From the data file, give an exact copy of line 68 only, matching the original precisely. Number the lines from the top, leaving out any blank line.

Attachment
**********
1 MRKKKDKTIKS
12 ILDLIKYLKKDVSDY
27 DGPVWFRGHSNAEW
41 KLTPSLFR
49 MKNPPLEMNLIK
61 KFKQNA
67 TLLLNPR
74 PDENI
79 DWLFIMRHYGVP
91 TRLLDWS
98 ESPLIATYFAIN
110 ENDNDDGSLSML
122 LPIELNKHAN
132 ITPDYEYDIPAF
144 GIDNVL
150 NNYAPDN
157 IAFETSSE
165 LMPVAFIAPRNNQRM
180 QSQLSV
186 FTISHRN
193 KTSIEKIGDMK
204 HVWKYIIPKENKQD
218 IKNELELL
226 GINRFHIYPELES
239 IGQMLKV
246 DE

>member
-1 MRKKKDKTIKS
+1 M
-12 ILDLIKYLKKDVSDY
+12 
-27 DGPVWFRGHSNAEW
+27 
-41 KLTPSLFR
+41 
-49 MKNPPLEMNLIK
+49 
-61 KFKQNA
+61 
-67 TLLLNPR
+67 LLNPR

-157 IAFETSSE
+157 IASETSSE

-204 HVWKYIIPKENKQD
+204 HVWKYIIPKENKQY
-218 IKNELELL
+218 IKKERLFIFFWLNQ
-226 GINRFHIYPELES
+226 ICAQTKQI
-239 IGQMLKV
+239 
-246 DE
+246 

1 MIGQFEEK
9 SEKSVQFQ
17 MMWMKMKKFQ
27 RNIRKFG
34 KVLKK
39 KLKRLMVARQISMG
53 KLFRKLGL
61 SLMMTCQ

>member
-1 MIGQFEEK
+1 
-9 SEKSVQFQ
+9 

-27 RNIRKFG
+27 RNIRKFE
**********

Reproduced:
+27 RNIRKFE